Institutional investors are buying up local mobile home parks nationwide and raising the rent and fees mobile home owners pay to park their homes.
Corporate investors, like private equity firms and real estate investment trusts, purchase mobile home parks and raise the rent on tenants who are primarily disabled or on a low or fixed income, The Associated Press reported.
Out-of-state purchases in Minnesota almost doubled between 2015 to 2021, with 46% of the state’s mobile home parks purchased by an out-of-state company in 2015 to 81% in 2021, the outlet reported. Rent at these parks rose as much as 30% simultaneously, according to The AP.
Private equity firms and large real estate companies are buying up mobile home parks across the country, leading to significant rent increases and complaints of neglect from residents. https://t.co/wDcVYiaDtR
— The Associated Press (@AP) July 25, 2022
The state of Iowa’s number of complaints at mobile home parks has gone up “100-fold,” according to Iowa assistant Attorney General Benjamin Bellus, The AP reported. (RELATED: ‘Meltdown’: Future Of US Housing Market Is Dire)
“These industries, including the mobile home park manufacturing industry, keep touting these parks, these mobile homes, as affordable housing. But it’s not affordable,” Bellus told The AP. “You’re putting people in a snare and a trap where they have no ability to defend themselves.”
Bellus said that mobile home owners live in an “environment” where local owners or managers were replaced by corporations that keep raising the rent because they only look at the “cost-benefit analysis for how to get the penny squeezed lowest” and believe the residents can’t leave, The AP reported.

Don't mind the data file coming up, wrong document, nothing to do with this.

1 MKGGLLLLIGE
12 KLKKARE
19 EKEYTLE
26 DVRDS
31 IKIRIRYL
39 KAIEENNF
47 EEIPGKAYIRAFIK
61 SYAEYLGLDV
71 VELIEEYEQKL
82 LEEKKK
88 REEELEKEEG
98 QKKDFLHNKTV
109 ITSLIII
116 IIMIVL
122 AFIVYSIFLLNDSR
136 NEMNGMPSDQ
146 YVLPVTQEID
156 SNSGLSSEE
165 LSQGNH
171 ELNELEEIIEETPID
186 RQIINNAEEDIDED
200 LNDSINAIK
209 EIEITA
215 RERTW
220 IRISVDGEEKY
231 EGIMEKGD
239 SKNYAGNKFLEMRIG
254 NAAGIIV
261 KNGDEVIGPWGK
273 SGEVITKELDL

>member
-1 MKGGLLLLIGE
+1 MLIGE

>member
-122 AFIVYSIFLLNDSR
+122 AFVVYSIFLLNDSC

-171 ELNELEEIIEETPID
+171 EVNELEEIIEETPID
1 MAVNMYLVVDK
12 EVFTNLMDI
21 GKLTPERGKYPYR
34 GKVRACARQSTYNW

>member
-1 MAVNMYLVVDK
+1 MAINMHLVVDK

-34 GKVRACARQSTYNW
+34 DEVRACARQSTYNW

Iowa Legal Aid’s Alex Kornya said these investment companies are buying mobile home parks where many lower-income Americans live and subsequently raise the rent and fees, including one park which saw rent and fees increase 87% between 2017-2020, the outlet reported.
“Many of the folks living in the park were on fixed incomes, disability, Social Security, and simply were not going to be able to keep pace,” Kornya said at an event with around 300 mobile home owners, The AP reported. “It led almost to a political awakening.”
Montana residents at the Havenpark Communities’ development in Great Falls complained about the excessive increase in rent since 2020, The AP reported. Cindy Newman, a Havenpark Communities resident, told The AP that less than two years ago, she paid $117 a month for rent, but over the last year and eight months, it has increased to almost $400.
A spokesman for Havenpark Communities, Josh Weiss, defended the company’s rent increases saying its policy since 2020 has been to limit the rise in rent to $50 a month, but that it also has a financial duty to have rent prices coincide with their purchase price of the park, according to The AP.
“We understand the anxiety that any rent increase has on residents, especially those on fixed incomes,” Weiss told The AP. “While we try to minimize the impact, the financial realities do not change.”
Lincoln Institute of Land Policy president and CEO George McCarthy said corporate investors spent the last eight years buying enough mobile home parks to accumulate around a fifth of the mobile home lots in the U.S., reported the outlet.
McCarthy criticized lending giants Fannie Mae and Freddie Mac for backing a large number of investment loans for mobile home parks, including the $9.6 million in financing Freddie Mac has approved in 44 states since 2014, according to The AP.
A Freddie Mac spokesman resisted the criticism, saying that the lending company provided loans for less than 3% of nationwide mobile home park purchases and that most of the loans were for refinancing purposes, according to The AP.